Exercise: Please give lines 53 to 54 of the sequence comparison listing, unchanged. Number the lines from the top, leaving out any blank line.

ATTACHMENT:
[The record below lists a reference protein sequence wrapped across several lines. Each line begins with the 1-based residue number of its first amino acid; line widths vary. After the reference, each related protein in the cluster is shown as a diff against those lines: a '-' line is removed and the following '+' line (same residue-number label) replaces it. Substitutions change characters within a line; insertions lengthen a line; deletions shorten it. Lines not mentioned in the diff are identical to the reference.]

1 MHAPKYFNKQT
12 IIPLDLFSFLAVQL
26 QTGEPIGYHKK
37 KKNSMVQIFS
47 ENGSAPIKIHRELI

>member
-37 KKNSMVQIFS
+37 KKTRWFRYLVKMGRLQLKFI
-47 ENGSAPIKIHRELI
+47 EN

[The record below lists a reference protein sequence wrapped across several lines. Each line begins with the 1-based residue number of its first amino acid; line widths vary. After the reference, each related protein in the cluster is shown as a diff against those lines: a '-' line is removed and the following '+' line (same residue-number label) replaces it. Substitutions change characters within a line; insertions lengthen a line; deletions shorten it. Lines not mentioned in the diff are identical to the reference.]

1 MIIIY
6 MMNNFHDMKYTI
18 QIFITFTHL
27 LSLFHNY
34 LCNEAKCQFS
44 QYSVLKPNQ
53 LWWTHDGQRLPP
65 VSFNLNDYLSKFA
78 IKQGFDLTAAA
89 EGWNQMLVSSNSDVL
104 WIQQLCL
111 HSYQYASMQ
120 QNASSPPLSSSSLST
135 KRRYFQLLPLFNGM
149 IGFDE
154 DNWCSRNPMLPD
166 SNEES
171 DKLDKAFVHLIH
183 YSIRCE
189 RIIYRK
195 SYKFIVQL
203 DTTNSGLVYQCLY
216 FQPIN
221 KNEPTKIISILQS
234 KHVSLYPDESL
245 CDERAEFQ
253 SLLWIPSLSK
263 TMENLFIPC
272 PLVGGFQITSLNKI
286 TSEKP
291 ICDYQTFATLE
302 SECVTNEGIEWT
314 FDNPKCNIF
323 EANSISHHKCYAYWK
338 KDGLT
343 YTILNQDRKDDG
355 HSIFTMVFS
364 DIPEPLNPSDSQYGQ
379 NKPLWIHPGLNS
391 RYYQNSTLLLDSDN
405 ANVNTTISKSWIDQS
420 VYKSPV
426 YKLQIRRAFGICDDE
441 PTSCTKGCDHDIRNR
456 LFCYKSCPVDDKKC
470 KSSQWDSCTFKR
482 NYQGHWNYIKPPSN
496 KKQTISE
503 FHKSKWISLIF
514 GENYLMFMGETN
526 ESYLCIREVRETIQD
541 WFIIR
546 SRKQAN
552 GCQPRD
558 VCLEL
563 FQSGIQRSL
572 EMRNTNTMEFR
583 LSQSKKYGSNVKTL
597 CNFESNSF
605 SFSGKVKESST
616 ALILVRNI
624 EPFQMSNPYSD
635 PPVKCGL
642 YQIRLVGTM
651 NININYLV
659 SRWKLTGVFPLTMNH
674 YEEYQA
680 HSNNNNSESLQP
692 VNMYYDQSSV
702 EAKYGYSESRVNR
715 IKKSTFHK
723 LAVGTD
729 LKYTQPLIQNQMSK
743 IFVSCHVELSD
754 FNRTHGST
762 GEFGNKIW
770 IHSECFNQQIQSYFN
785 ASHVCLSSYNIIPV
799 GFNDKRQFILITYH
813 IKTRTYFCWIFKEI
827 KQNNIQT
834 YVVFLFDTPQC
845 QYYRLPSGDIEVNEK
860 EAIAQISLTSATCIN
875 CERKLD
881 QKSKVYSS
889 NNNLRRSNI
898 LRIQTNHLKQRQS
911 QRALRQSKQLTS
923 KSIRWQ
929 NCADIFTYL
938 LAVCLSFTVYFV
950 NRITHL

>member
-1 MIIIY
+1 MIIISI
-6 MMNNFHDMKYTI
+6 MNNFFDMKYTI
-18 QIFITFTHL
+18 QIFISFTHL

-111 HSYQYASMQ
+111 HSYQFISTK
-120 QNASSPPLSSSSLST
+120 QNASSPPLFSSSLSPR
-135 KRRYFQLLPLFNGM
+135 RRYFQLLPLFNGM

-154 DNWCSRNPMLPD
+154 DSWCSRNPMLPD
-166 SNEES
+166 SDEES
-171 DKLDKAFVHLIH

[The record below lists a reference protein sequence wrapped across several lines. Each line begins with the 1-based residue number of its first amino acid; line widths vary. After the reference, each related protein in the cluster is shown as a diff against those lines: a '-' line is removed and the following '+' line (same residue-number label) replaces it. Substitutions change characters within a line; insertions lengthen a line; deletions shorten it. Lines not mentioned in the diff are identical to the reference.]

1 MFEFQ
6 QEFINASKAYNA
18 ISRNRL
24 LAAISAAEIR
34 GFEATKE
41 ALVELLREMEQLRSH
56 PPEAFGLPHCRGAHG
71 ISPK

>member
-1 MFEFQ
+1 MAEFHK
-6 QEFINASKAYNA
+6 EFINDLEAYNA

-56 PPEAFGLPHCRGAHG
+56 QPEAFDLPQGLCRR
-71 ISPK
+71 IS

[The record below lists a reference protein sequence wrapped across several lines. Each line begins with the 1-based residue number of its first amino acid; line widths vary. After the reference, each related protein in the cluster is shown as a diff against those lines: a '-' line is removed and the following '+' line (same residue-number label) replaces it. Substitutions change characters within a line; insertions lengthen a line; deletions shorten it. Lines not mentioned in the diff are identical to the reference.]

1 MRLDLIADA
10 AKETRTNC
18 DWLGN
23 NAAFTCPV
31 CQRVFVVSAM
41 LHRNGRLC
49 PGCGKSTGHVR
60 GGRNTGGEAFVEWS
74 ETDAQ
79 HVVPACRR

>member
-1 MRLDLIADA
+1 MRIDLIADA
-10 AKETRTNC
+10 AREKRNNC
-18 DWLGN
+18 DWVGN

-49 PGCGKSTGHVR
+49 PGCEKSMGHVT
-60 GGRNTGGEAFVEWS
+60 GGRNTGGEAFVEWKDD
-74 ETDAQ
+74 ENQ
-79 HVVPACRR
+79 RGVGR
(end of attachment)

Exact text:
405 ANVNTTISKSWIDQS
420 VYKSPV